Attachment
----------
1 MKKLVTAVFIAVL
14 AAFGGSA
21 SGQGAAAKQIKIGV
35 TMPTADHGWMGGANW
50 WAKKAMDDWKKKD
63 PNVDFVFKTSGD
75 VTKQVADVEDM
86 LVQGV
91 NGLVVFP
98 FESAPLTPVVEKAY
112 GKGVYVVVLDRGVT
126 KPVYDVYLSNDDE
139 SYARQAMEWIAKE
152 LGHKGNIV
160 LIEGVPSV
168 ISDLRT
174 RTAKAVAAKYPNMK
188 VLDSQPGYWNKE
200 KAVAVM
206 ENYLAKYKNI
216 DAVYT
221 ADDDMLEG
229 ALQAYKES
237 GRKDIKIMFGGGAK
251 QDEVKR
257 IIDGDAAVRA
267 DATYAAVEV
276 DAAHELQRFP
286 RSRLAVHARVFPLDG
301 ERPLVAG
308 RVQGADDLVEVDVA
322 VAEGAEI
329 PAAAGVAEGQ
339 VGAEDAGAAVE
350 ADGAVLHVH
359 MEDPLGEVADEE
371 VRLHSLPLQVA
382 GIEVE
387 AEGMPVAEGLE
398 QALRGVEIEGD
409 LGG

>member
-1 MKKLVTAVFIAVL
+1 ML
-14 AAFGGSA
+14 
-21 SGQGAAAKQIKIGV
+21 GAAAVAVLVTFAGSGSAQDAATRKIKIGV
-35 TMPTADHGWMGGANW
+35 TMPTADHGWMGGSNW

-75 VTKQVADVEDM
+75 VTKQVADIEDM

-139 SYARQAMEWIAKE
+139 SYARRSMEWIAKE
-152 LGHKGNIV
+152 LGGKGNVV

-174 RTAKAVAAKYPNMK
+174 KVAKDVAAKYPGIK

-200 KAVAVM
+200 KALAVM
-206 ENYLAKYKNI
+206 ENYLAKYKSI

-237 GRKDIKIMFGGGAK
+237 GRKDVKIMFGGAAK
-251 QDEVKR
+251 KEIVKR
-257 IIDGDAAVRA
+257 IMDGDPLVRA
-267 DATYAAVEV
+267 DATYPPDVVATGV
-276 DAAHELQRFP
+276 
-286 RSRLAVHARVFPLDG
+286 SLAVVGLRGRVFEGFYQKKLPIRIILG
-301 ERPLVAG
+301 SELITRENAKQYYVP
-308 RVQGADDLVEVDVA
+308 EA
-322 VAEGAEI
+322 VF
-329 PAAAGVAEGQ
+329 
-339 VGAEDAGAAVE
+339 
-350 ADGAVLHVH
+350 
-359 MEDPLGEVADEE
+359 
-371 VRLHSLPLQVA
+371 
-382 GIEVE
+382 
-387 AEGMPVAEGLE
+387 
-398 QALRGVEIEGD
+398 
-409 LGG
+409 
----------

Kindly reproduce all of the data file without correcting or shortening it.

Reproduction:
1 MKKLVTAVFIAVL
14 AAFGGSA
21 SGQGAAAKQIKIGV
35 TMPTADHGWMGGANW
50 WAKKAMDDWKKKD
63 PNVDFVFKTSGD
75 VTKQVADVEDM
86 LVQGV
91 NGLVVFP
98 FESAPLTPVVEKAY
112 GKGVYVVVLDRGVT
126 KPVYDVYLSNDDE
139 SYARQAMEWIAKE
152 LGHKGNIV
160 LIEGVPSV
168 ISDLRT
174 RTAKAVAAKYPNMK
188 VLDSQPGYWNKE
200 KAVAVM
206 ENYLAKYKNI
216 DAVYT
221 ADDDMLEG
229 ALQAYKES
237 GRKDIKIMFGGGAK
251 QDEVKR
257 IIDGDAAVRA
267 DATYAAVEV
276 DAAHELQRFP
286 RSRLAVHARVFPLDG
301 ERPLVAG
308 RVQGADDLVEVDVA
322 VAEGAEI
329 PAAAGVAEGQ
339 VGAEDAGAAVE
350 ADGAVLHVH
359 MEDPLGEVADEE
371 VRLHSLPLQVA
382 GIEVE
387 AEGMPVAEGLE
398 QALRGVEIEGD
409 LGG

>member
-1 MKKLVTAVFIAVL
+1 ML
-14 AAFGGSA
+14 
-21 SGQGAAAKQIKIGV
+21 GAAAVAVLVTFAGSGSAQDAATRKIKIGV
-35 TMPTADHGWMGGANW
+35 TMPTADHGWMGGSNW

-75 VTKQVADVEDM
+75 VTKQVADIEDM

-139 SYARQAMEWIAKE
+139 SYARRSMEWIAKE
-152 LGHKGNIV
+152 LGGKGNVV

-174 RTAKAVAAKYPNMK
+174 KVAKDVAAKYPGIK

-200 KAVAVM
+200 KALAVM
-206 ENYLAKYKNI
+206 ENYLAKYKSI

-237 GRKDIKIMFGGGAK
+237 GRKDVKIMFGGAAK
-251 QDEVKR
+251 KEIVKR
-257 IIDGDAAVRA
+257 IMDGDPLVRA
-267 DATYAAVEV
+267 DATYPPDVVATGV
-276 DAAHELQRFP
+276 
-286 RSRLAVHARVFPLDG
+286 SLAVVGLRGRVFEGFYQKKLPIRIILG
-301 ERPLVAG
+301 SELITRENAKQYYVP
-308 RVQGADDLVEVDVA
+308 EA
-322 VAEGAEI
+322 VF
-329 PAAAGVAEGQ
+329 
-339 VGAEDAGAAVE
+339 
-350 ADGAVLHVH
+350 
-359 MEDPLGEVADEE
+359 
-371 VRLHSLPLQVA
+371 
-382 GIEVE
+382 
-387 AEGMPVAEGLE
+387 
-398 QALRGVEIEGD
+398 
-409 LGG
+409 